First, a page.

Due to the rapid motorization of transportation systems in many developing countries, the amount of transport fuel being consumed is rapidly rising [61]. For example, between 1982 and 2002 the number of motorcycles in India increased from 3 million to 42 million and in China numbers increased from 200,000 to more than 50 million [114].

In Beijing, China about 1,300 new vehicles are registered each day, while in Bangalore, India the daily figure is more than 900 [22].

The transport sector currently accounts for 23% of global CO2 emissions and is expected to increase to 50% by 2030 and 80% by 2050 [68, 155]. In 2005, globally 81 countries had still not banned leaded petrol, 80 of which were non-OECD countries [81].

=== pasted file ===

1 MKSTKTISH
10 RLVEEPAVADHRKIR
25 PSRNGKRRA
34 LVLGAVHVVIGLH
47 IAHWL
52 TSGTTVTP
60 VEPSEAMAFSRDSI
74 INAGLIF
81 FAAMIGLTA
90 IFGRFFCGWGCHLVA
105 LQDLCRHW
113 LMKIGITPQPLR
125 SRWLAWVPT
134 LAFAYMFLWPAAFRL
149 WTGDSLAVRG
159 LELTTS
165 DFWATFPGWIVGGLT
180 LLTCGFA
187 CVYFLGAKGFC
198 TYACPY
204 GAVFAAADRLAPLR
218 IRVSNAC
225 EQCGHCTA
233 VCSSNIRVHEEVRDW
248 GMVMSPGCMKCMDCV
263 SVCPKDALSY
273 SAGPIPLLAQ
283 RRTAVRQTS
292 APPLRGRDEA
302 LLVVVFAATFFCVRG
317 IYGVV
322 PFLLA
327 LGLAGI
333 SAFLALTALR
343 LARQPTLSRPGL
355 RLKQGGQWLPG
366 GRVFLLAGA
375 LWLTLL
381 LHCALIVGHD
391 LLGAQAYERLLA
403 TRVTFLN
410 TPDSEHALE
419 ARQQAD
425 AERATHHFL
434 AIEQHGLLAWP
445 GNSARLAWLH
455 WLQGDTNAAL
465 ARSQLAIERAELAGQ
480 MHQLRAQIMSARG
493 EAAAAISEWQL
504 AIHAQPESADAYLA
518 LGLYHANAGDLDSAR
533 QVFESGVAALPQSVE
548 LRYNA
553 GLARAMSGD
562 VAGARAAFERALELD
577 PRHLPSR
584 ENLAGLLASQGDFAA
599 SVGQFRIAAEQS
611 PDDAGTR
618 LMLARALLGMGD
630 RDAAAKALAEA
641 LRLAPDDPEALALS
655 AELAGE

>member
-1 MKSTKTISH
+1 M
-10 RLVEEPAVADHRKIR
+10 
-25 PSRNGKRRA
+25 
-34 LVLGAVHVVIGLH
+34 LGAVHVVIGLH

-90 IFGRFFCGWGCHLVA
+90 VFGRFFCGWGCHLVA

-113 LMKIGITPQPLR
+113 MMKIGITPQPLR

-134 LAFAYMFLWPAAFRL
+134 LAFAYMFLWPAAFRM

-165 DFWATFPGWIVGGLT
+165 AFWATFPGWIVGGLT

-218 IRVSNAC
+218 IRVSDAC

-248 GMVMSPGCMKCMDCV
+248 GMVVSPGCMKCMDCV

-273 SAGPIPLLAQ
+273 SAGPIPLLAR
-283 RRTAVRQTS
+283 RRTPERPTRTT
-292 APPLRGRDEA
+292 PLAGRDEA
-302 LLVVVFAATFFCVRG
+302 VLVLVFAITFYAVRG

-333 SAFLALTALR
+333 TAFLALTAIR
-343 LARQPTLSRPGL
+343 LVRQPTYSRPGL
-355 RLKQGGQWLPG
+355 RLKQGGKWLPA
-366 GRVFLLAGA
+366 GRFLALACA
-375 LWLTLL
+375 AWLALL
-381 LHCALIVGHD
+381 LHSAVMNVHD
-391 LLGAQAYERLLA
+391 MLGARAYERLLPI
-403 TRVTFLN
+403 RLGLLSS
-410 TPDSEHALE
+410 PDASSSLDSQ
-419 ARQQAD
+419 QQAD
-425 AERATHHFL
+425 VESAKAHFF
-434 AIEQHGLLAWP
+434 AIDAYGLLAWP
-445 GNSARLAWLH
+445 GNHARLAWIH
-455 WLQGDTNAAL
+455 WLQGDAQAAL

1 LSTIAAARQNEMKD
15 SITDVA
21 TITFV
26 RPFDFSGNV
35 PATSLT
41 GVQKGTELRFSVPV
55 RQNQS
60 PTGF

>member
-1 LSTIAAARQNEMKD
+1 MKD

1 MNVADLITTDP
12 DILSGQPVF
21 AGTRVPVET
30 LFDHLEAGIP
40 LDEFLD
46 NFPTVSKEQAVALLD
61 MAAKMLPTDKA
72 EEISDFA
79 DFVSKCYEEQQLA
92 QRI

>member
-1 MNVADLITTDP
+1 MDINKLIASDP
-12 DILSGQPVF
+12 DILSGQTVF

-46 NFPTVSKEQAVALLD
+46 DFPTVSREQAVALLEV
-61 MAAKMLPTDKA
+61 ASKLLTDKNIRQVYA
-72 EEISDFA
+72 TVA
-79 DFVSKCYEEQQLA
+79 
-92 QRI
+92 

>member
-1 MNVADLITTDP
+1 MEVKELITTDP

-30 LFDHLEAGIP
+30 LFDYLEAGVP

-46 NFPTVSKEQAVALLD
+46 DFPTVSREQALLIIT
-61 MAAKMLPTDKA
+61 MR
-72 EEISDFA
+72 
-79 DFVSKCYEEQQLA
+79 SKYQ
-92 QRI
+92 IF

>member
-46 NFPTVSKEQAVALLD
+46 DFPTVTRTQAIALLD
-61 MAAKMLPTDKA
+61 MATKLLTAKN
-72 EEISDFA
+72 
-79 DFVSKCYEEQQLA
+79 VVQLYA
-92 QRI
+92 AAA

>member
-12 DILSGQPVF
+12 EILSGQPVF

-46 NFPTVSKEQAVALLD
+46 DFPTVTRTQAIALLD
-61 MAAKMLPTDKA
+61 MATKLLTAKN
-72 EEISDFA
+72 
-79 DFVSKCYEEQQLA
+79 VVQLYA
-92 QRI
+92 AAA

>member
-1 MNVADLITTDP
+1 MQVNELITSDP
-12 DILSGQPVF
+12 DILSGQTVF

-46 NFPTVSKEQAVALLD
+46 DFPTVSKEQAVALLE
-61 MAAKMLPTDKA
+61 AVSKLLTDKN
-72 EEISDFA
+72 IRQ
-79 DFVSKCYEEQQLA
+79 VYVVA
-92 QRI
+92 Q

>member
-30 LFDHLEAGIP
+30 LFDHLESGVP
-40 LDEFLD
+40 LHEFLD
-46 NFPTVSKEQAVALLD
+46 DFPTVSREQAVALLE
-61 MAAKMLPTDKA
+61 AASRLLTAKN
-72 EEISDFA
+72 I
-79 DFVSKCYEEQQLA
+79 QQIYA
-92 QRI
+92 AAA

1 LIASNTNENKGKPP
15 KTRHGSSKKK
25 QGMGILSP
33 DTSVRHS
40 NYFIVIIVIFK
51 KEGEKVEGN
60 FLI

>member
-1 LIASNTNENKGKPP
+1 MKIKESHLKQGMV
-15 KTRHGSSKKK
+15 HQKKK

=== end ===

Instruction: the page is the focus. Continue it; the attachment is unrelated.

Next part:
Current transport systems are non-sustainable. Because they emit CO2 that result a warmer planet and sea level rise.

8.2. Policy of Sustainable Transport

Sustainable transport can benefit the economy of a country. Walking, bicycling, rollerblading, public transport and other non-motorized modes have become much more acceptable and agreeable, because they need less land for infrastructure and parking and also they are healthier, more energy efficient and comparatively less polluting [61].

Light rail can be between 2.5 and 5 times more energy efficient per capita than buses, and between 17.5 and 35 times more efficient than cars [61].

A single lane of railway is able to carry up to 50,000 persons per hour (pph), a bus lane 7,000 pph, and a highway lane just 2,500 pph [76]. Companies are moving their own freight by rails which are at least 80% more efficient than companies trucking their freight [71, 106].